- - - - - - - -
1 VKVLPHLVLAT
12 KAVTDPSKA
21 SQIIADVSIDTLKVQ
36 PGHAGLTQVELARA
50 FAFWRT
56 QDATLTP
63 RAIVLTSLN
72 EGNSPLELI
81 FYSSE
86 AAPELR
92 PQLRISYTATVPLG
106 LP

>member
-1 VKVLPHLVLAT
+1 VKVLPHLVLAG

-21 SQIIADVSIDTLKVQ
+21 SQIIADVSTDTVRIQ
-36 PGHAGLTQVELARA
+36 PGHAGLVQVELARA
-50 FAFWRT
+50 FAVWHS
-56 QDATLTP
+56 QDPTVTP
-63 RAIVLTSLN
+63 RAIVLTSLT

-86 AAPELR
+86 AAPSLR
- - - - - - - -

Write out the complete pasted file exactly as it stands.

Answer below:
1 VKVLPHLVLAT
12 KAVTDPSKA
21 SQIIADVSIDTLKVQ
36 PGHAGLTQVELARA
50 FAFWRT
56 QDATLTP
63 RAIVLTSLN
72 EGNSPLELI
81 FYSSE
86 AAPELR
92 PQLRISYTATVPLG
106 LP

>member
-1 VKVLPHLVLAT
+1 VKVLPHLVLAG

-21 SQIIADVSIDTLKVQ
+21 SQIIADVSTDTVRIQ
-36 PGHAGLTQVELARA
+36 PGHAGLVQVELARA
-50 FAFWRT
+50 FAVWHS
-56 QDATLTP
+56 QDPTVTP
-63 RAIVLTSLN
+63 RAIVLTSLT

-86 AAPELR
+86 AAPSLR